Three things I loved in the ’90s: Cubavera cabbie shirts, Mazzy Star CDs, and Chandler Bing — Chandler (hanging up a phone call): “I got her machine.” Joey: “Her answering machine?” Chandler (incredulous smirk): “Uh, no, her leaf blower picked up.” Thanks for the laughs, Matthew Perry. We’ll never forget you.
Now, on with the show.
This Just In!
It’s that time of year again, and here comes “The Nutcracker,” from the Santa Cruz Ballet Theatre, four performances over two days, Dec. 9 and 10, at the Santa Cruz Civic. Jazz pianist Brad Mehldau lands at the Kuumbwa Jazz Center Feb. 12. The talented post-punk outfit Silversun Pickups come to The Catalyst Feb. 10. And acclaimed jazz bassist Linda May Han Oh plays Kuumbwa Jan. 24.
Be sure to check out Lookout’s carefully curated and constantly updated planning guide, Down the Line, for the staggering riches and amazing choices awaiting Santa Cruz audiences. It’s our look ahead at the best shows, concerts and events through the rest of the year at clubs, stages and venues all over the county.
B9: What’s what in the week ahead
Here they are, nine necessary know-abouts for the week ahead. It’s the trick-or-treat B9:
1. In the biggest of pictures, there is only one question worth pondering these days: What is the fate of our species? Santa Cruz’s Meaningful Universe Club may not have answers, but they’re asking the questions.
2. Looking for some intriguing theater? Up at UCSC, you can get a taste of Kafkaesque black comedy aimed squarely at soulless bureaucracy.
3. Soulful Santa Cruz-raised singer/songwriter Taylor Rae returns home to wow the crowd at Moe’s.
4. Longtime Santa Cruzans know the work of the veteran journalist Peggy Townsend. Now, with big success as a novelist, that writer’s voice has found a new venue.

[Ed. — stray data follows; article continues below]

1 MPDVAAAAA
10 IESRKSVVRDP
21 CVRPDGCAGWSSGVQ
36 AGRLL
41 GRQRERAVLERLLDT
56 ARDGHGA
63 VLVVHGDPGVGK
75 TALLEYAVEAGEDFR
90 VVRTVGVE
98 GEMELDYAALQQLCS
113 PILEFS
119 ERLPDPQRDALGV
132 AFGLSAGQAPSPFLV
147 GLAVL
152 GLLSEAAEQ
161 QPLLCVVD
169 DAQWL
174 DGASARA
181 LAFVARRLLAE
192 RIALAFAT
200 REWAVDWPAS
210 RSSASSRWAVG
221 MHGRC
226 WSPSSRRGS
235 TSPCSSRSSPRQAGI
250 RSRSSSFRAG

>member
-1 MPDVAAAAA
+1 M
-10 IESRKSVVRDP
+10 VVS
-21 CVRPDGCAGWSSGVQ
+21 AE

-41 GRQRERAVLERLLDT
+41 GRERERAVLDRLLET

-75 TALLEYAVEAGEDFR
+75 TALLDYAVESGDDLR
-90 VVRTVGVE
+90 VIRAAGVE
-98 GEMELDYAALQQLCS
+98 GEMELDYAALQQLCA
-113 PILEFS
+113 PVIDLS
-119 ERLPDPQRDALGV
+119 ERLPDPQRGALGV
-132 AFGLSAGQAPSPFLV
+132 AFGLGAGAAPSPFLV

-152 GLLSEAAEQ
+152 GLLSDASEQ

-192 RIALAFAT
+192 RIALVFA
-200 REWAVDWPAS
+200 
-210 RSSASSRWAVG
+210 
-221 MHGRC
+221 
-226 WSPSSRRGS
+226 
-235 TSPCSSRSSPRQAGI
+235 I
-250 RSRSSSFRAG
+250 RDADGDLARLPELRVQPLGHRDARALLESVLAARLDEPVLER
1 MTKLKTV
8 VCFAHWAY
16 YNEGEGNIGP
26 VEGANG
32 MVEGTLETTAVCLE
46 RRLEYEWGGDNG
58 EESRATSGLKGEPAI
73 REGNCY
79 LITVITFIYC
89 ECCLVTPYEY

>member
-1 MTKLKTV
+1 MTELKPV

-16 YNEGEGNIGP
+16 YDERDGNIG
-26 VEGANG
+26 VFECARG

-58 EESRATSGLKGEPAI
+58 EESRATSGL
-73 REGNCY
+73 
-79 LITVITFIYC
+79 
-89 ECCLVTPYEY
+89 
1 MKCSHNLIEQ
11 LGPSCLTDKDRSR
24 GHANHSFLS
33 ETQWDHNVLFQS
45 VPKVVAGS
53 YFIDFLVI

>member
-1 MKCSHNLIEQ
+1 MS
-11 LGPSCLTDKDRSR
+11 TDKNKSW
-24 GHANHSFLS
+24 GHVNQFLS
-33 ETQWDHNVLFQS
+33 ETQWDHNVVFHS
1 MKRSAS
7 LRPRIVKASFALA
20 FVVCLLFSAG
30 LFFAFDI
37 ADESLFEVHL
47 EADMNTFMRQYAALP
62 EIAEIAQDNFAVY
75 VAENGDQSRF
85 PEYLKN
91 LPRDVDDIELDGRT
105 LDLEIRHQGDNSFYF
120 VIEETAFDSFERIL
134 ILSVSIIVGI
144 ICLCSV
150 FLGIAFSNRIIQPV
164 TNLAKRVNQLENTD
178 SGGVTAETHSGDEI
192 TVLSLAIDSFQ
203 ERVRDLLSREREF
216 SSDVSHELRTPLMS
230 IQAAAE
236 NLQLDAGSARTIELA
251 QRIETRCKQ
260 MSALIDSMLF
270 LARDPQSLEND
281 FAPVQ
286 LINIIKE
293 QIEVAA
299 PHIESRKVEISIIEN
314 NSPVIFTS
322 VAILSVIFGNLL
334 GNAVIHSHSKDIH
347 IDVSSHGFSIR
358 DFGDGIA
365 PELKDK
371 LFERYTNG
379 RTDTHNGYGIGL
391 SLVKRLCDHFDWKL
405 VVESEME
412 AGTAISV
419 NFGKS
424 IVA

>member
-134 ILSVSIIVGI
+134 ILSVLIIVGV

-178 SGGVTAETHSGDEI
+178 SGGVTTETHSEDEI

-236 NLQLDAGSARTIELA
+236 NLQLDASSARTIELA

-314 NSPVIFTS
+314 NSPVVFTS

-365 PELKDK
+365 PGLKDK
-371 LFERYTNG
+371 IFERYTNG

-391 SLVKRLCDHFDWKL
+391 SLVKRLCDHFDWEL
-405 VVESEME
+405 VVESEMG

5. What an amazing only-on-the-West-Coast event: Check out the Sea Glass & Ocean Art Festival at the Cocoanut Grove.
6. This might be confusing, but Noname — pronounced “No Name” — is, in fact, a name. She’s a rapper with a taste for sweet R&B, and she’s coming to the Catalyst.
7. I loved Nathan Hill’s epic of-our-times debut novel “The Nix,” and now he’s back in bookstores with a new novel. He’ll be around next week to chat about it.
8. If charisma were gold, punk-rock veteran Henry Rollins would be living in Elon Musk’s neighborhood.
9. The singer/songwriter Jake Smith is known by his moniker The White Buffalo, and, once you hear his robust sound, it all makes sense.
October’s a wrap!
If you missed Halloween on Pacific Avenue in Santa Cruz this week, then I certainly hope you got to experience Dia de Los Muertos in downtown Watsonville last Friday. If you missed both, well, get out your 2024 calendar now and circle them both in red.
For many years, I’ve been an observer and occasional participant in Santa Cruz’s downtown bacchanalia on Halloween. It’s really an amazing event — two events, actually. During the daytime hours you’ll find families and young children roaming the closed off street on Pacific Avenue, and, after a lull, the adults come out to play.